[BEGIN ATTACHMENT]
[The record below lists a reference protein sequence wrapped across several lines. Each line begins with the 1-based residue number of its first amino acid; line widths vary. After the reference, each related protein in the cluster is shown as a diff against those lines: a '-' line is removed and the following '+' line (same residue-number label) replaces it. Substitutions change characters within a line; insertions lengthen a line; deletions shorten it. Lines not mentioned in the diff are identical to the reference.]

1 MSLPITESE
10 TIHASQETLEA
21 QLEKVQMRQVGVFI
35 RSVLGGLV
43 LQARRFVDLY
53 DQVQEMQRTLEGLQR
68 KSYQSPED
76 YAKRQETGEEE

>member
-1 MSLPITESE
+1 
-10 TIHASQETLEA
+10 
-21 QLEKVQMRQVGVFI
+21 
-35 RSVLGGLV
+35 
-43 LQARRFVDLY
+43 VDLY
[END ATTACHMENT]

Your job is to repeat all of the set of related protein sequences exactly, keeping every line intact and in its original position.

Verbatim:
[The record below lists a reference protein sequence wrapped across several lines. Each line begins with the 1-based residue number of its first amino acid; line widths vary. After the reference, each related protein in the cluster is shown as a diff against those lines: a '-' line is removed and the following '+' line (same residue-number label) replaces it. Substitutions change characters within a line; insertions lengthen a line; deletions shorten it. Lines not mentioned in the diff are identical to the reference.]

1 MSLPITESE
10 TIHASQETLEA
21 QLEKVQMRQVGVFI
35 RSVLGGLV
43 LQARRFVDLY
53 DQVQEMQRTLEGLQR
68 KSYQSPED
76 YAKRQETGEEE

>member
-1 MSLPITESE
+1 
-10 TIHASQETLEA
+10 
-21 QLEKVQMRQVGVFI
+21 
-35 RSVLGGLV
+35 
-43 LQARRFVDLY
+43 VDLY